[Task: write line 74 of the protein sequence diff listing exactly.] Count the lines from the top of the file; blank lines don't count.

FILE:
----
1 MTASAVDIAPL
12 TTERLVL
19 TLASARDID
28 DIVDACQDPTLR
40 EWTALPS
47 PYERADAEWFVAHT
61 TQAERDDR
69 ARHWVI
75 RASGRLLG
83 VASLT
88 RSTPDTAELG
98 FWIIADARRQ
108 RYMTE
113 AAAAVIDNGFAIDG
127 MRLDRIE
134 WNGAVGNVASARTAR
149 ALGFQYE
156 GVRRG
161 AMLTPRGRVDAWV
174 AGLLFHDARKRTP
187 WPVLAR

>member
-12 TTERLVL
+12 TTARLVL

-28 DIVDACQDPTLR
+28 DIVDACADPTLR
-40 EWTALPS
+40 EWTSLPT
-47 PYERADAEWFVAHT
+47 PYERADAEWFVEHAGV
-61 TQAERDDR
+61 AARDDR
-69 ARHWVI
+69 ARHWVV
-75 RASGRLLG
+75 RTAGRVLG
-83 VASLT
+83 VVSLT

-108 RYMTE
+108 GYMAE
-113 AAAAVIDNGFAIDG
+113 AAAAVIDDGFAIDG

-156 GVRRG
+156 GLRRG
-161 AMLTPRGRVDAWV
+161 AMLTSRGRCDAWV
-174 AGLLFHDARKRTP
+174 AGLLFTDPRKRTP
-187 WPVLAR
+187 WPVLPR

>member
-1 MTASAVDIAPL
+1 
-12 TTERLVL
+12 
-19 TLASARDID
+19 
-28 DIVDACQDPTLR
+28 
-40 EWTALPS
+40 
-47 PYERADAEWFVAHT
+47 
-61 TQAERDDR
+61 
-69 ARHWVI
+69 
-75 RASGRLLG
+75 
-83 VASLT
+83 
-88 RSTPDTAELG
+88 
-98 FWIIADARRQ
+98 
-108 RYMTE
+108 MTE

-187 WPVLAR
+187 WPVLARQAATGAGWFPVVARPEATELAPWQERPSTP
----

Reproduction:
-98 FWIIADARRQ